The Miami Marlins began the 2019 season in a worse position than they did in 2018. After dealing their biggest stars to other squads, they were then forced to watch as Christian Yelich won the 2018 MVP, as Giancarlo Stanton played in the postseason for the first time in his career, and they got to watch the Atlanta Braves host a playoff series.
And somehow, things felt more bleak than usual.
But honestly? That’s okay.
The Marlins are going through some serious changes within their franchise, and often what might seem like a minor shift, is actually a major change.
So let’s talk about Lewis Brinson.
Lewis Brinson is not a good baseball player. But all of 2019, the Marlins were forced to make him work. In response, the 24-year-old Brinson hit just below the Mendoza line, notching only 26 of his 76 hits for extra bases in his first season with the Fish.
Once hailed as the main piece coming to Florida in the Yelich/Brewers deal, Brinson looks like a career minor leaguer at this point. Even when sent back down to Triple-A New Orleans in 2019, Brinson failed to meet his north-of-.300 numbers from his previous stints in the extremely hitter-friendly Pacific Coast League. In 2019, he’d finish the season with a .178 average in the majors. Not ideal for the Fish.
When 38-year-old Curtis “How Can You Not Like Him?” Granderson is outplaying you, it might be time to rethink some things. And with a team-lowest -2.2 WAR, it might be time to rethink Lewis Brinson playing in Miami.
Which is why I want to talk about the subtle shifts in the organization.
The Marlins had a great year for their young pitchers, in many different ways. The average age of a Miami Marlin starter was 25.1-years-old, and that number would probably be lower if it weren’t for the four games started by 32-year-old geriatric Hector Noesi.
Sandy Alcantara had the best year on the mound for Miami. The 23-year-old right-hander finished the year with a 3.88 ERA and a 1.318 WHIP, the only Miami starter with a sub-4.00 ERA. While Alcantara’s 6-14 record doesn’t shed light on anything of value to his season, for a pitcher on a terrible team, Alcantara sure did put up a fight. If it weren’t for a tough August where he faced the Braves twice and pitched at Coors field, it’s possible Alcantara’s numbers wouldn’t appear so swollen. But then again, when you represent the Marlins at the All-Star Game, you’re doing something right.
Another bright spot for the year was Caleb Smith. The former 14th round selection by the Yankees pitched his first full season in 2019, and at first, things looked to be going well, perhaps a little too well. Smith ended the first half with an incredibly solid 4-4 record, 3.50 ERA, and a very nice 1.014 WHIP. The second half wouldn’t be so kind. Going 6-7, and posting a 5.42 ERA with a ballooned 1.414 WHIP, Smith’s first full-frame fell off the charts.
But then again, 10-11 and 6-14 records from your two best pitchers is not indicative of their skills, but more a sign of the team on their jersey. These two will be back, and they’ll get better as time goes on.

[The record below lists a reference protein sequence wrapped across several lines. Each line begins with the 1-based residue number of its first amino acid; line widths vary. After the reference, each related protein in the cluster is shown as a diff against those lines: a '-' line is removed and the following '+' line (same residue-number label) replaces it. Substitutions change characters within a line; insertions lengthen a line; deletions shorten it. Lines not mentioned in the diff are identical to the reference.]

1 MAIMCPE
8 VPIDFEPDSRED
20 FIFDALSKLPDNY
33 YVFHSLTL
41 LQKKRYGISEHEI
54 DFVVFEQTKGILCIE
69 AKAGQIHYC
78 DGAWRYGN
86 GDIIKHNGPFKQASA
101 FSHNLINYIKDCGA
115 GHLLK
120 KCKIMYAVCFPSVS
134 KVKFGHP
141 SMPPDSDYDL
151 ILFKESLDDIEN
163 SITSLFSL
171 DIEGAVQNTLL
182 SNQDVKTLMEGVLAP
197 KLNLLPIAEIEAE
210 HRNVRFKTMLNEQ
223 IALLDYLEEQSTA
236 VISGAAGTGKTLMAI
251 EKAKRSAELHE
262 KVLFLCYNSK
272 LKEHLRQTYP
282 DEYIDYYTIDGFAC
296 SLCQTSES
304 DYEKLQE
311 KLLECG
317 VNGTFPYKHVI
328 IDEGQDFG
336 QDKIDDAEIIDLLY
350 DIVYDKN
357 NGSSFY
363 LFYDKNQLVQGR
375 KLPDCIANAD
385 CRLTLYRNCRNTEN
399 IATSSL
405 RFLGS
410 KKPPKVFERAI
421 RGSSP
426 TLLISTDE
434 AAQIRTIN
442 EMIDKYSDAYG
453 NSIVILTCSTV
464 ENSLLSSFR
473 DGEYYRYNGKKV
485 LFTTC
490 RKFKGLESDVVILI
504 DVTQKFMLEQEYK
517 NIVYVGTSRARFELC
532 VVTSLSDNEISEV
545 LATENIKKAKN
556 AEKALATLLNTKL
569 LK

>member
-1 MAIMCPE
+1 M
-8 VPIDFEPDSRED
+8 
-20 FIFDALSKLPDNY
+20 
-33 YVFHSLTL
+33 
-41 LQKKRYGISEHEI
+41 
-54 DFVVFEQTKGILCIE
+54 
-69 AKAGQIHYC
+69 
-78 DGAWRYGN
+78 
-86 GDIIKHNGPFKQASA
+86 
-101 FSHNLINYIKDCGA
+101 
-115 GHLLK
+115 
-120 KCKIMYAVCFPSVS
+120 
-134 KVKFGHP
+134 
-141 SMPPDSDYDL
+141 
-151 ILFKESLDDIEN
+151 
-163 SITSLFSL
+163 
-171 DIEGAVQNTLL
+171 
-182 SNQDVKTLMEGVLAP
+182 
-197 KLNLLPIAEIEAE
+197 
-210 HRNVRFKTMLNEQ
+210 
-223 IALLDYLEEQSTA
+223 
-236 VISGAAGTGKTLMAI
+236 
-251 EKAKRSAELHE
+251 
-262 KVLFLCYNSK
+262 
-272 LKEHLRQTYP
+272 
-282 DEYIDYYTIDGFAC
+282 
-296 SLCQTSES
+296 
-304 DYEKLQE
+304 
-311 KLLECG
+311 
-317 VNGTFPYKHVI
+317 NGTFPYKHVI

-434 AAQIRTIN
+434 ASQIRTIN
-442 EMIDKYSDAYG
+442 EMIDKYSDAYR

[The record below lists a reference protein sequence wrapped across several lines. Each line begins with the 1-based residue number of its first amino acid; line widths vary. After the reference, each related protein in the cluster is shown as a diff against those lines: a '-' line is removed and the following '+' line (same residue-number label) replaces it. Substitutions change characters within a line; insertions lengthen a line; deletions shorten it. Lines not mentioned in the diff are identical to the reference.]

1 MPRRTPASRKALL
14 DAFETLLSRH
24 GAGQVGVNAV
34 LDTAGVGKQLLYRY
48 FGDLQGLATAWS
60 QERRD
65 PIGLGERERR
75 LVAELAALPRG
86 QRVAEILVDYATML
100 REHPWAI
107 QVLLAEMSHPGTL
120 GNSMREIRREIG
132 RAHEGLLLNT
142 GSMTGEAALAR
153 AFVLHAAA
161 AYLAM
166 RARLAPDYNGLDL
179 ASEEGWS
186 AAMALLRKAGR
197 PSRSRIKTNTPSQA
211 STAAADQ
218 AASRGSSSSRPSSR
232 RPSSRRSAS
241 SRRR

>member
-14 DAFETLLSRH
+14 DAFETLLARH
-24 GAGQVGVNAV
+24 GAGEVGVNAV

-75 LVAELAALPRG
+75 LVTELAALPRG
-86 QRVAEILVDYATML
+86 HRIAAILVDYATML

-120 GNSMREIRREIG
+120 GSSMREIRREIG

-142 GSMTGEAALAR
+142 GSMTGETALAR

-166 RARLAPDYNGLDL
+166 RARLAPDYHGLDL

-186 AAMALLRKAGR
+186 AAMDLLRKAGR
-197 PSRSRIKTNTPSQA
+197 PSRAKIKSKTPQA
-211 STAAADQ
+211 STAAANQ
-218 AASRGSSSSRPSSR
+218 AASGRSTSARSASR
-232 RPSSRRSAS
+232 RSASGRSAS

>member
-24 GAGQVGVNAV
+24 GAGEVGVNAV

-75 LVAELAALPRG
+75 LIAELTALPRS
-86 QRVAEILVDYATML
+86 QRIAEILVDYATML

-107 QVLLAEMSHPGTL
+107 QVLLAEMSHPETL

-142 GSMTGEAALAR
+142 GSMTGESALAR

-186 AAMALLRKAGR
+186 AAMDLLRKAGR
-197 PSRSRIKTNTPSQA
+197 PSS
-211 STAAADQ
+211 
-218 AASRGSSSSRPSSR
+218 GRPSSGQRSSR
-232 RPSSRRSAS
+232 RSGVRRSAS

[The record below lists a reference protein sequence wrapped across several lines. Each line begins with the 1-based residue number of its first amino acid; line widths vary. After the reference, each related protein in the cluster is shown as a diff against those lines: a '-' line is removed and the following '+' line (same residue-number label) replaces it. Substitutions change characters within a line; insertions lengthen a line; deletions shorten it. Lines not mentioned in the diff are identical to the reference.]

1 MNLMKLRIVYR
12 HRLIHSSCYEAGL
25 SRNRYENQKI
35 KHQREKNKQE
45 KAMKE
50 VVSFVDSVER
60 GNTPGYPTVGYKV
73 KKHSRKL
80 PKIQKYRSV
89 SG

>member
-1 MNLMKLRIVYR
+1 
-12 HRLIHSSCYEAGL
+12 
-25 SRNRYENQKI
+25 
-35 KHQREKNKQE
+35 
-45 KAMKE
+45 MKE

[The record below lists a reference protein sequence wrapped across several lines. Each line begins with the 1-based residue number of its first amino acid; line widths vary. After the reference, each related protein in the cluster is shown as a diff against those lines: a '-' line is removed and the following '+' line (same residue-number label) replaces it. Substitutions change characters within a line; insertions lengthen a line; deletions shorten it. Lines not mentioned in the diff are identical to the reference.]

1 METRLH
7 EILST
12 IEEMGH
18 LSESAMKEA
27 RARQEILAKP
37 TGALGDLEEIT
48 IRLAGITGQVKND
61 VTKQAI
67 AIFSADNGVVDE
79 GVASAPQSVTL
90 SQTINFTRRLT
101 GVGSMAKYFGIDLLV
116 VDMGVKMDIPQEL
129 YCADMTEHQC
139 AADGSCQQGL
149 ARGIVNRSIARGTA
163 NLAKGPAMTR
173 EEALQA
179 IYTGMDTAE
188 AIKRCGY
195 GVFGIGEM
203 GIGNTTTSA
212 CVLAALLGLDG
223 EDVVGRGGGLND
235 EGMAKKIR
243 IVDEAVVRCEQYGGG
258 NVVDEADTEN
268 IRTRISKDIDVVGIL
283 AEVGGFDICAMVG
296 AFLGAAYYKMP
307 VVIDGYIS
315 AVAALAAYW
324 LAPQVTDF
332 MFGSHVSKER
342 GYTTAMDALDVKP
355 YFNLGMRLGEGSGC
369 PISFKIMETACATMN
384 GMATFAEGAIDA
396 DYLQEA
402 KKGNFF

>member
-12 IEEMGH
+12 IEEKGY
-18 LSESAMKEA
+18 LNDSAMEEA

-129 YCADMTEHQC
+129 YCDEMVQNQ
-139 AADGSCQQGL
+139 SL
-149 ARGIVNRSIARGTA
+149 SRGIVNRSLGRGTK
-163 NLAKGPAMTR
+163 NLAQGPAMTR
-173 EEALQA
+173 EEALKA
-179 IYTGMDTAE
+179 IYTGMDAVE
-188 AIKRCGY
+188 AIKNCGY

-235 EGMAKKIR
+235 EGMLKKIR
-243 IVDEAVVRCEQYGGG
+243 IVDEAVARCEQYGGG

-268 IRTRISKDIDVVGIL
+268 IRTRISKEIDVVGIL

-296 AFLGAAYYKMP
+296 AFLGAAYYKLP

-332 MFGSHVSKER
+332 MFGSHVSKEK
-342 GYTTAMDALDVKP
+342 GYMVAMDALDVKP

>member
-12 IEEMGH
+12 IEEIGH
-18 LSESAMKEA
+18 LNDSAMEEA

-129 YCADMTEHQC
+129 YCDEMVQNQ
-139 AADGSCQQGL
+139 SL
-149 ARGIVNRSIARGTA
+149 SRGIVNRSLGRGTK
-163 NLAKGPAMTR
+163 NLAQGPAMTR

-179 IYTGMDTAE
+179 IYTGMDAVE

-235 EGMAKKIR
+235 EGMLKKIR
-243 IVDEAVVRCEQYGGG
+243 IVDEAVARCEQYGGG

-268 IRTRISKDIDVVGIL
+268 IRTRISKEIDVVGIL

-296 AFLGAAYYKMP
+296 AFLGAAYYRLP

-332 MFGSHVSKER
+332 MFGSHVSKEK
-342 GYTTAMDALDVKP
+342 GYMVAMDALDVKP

In fact, I’m gonna go ahead and say it: This rotation has the potential and youth-driven talent of the 2015 New York Mets, with possibly more talent than they know what do with.
Zac Gallen is a perfect example of exactly that. Beginning the season in Triple-A New Orleans, Gallen was electric. Posting a 9-1 record with a 1.77 ERA, and an otherworldy 0.712 WHIP in 14 starts, Gallen’s Marlins debut was hotly anticipated. Remember when I said that Brinson was garbage in a very hitter-friendly league? That’s the same league Gallen was suffocating hitters in.
So, Gallen’s a guy you hang onto right? Build your rotation around? Replace the gaping hole left by José Fernandez?
No way, you flip him to Arizona for Jazz Chisolm and bolster your future.
That’s the subtle shift happening within the Marlins organization. It’s not about building from the ground up, it’s about exponential growth on the move. The Marlins could have kept Gallen and been successful in the future, but instead, they saw his value as a way for them to add another roster piece for 2024. Should Chisolm work out, the Marlins could potentially have another roster full of studs like the one they sold off, but without the insane Jeff Loria aided price tag.
Embrace the Darkness
That being said, the Marlins will not be good for a while, and even then it’s uncertain if they’ll truly be able to compete with teams who are willing to spend rather than grow. However, in the meantime, Miami can do something even more important: play spoiler.
The Philadelphia Phillies made moves in the offseason, with all of the signs pointing to October Baseball, yet they finished the season with a clean .500 record. In a hotly contested division, one that would eventually produce the 2019 World Series Champion, you can’t finish .500 and say it wasn’t a disaster.
The real disaster came from their time playing against the Marlins. The other NL East teams combined for a 43-14 record against the Fish, good enough for a .747 win percentage, all of them posting double-digit wins. The Phillies weren’t so lucky, going 9-10 against Miami.
If the Phillies took as little as four more games, their season looks a hell of a lot more different and it’s possible things change down the stretch for them. However, the Marlins played spoiler, and crushed their dreams, even in a meaningless Game 162, beating Philly to give them an awful 81-81 finish.
And that’s what they need to become over the next few years while this team gets sculpted into a contender. The Marlins need to become pesky heartbreakers.
Look for more of that in 2020.
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